This bridge is one of a number of unusual pony truss bridges built by the Champion Bridge Company in Preble County well after the truss bridge era had come to a close in most of the country. They are noted for their use of modern design such as rolled beams and omission of any built-up beams, while continuing the older, traditional use of rivets for connections. The riveted connections are a contrast to the welded truss bridges that were built in Ohio around the same time as these bridges and continue to be built in the present day. The riveted connections add to the visual qualities of the bridges, compared to the plain-looking welded connections.
The 1950s and 1960s were the final home run of a transition from aesthetic bridge design to "purely functional" bridge design, where the "art" in bridge building came to a close thus ending a tradition of beauty in bridges. As a result, this bridge, with a 1958 construction date, represents the end of this transition. While it still has aesthetic value, mainly in the old-fashioned rivets, it is quite plain, with its rolled i-beams.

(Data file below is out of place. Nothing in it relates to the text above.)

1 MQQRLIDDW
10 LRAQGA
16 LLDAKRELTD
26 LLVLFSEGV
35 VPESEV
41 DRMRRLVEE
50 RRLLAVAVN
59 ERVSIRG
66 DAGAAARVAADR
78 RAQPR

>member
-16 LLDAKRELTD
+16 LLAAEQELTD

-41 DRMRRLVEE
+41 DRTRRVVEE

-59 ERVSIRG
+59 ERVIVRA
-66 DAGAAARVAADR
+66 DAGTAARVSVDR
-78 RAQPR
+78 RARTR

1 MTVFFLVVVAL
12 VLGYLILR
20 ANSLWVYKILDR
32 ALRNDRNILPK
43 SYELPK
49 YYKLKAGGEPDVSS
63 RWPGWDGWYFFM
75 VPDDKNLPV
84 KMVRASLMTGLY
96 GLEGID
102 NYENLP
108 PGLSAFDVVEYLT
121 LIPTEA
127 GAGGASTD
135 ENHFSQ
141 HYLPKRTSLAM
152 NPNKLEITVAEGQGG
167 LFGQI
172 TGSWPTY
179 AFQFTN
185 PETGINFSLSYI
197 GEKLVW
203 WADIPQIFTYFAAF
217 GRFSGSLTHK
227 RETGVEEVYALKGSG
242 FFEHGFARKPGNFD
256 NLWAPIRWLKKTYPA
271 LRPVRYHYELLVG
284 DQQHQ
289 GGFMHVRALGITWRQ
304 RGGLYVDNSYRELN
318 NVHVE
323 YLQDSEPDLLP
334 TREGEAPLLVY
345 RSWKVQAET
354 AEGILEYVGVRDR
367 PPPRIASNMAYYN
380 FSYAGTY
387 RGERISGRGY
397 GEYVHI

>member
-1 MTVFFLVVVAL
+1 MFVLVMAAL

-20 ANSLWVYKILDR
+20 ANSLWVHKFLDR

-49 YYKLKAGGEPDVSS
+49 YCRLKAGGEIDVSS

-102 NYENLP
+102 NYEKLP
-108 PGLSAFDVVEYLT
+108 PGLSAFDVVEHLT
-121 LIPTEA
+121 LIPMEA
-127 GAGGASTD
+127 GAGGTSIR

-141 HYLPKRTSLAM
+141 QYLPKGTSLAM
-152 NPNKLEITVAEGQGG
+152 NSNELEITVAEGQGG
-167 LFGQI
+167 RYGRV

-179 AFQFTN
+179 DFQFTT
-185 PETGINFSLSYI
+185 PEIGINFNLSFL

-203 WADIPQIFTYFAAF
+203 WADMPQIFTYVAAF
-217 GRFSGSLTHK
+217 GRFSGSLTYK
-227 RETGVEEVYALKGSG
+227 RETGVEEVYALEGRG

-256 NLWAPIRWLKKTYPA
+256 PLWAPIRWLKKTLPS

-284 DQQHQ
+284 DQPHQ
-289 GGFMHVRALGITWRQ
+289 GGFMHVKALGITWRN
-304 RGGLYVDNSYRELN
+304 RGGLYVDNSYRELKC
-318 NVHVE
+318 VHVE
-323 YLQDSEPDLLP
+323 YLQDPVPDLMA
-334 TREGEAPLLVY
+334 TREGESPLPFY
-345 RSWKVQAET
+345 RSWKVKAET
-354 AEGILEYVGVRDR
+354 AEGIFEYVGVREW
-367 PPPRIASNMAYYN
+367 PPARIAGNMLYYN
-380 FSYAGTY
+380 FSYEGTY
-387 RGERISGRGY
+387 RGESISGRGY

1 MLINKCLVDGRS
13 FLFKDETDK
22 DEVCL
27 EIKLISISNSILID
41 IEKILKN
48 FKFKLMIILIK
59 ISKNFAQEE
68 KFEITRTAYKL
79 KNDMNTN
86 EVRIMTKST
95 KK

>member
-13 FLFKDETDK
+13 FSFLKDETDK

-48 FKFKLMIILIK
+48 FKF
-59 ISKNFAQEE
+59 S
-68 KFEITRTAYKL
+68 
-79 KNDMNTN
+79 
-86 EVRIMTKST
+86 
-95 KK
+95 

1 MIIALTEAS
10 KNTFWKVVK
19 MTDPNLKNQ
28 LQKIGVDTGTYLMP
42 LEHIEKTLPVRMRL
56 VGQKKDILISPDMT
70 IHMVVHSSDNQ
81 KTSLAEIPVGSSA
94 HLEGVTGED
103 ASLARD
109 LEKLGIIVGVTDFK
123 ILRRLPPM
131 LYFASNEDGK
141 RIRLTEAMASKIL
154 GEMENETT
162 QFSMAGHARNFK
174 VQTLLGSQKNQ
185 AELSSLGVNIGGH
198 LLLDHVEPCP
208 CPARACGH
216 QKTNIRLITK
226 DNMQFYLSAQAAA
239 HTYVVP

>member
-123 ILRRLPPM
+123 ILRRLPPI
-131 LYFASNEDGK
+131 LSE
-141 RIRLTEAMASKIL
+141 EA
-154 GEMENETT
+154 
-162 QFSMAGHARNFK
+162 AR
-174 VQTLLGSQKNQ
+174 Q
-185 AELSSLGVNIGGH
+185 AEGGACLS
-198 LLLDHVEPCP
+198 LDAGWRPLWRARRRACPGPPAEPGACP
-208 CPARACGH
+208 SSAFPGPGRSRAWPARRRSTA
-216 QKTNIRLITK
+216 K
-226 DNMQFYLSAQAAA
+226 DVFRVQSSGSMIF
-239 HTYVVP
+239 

This bridge was missing a plaque at one end. Otherwise it is a traditionally composed example of this bridge design.
Information and Findings From Ohio's Historic Bridge Inventory
The bridge carries a 2 lane road over a stream in a sparsely developed, rural setting.
The 1 span, 73'-long, rivet-connected Warren pony truss bridge has polygonal upper chord and verticals. The members are rolled sections.
Summary of Significance
The ca. 1950 Warren pony truss is a late example of its type/design with no distinguishing features. It has riveted connections, typical of Warren trusses from about 1900 to the 1940s when riveted connections
began to be phased out in favor of welded connections. The weld-connected Warren trusses continue to be a popular bridge type/design on county roads in Ohio. The survey has identified more than 500 pre-1961 Warren pony truss
bridges, making them the most common truss type/design surviving in the state. This example is not historically significant for its technology or context. More distinguished examples better represent the significance of the
type/design in the development of the state's road systems. The not eligible recommendation of the prior inventory remains appropriate.
Bridge Considered Historic By Survey: No
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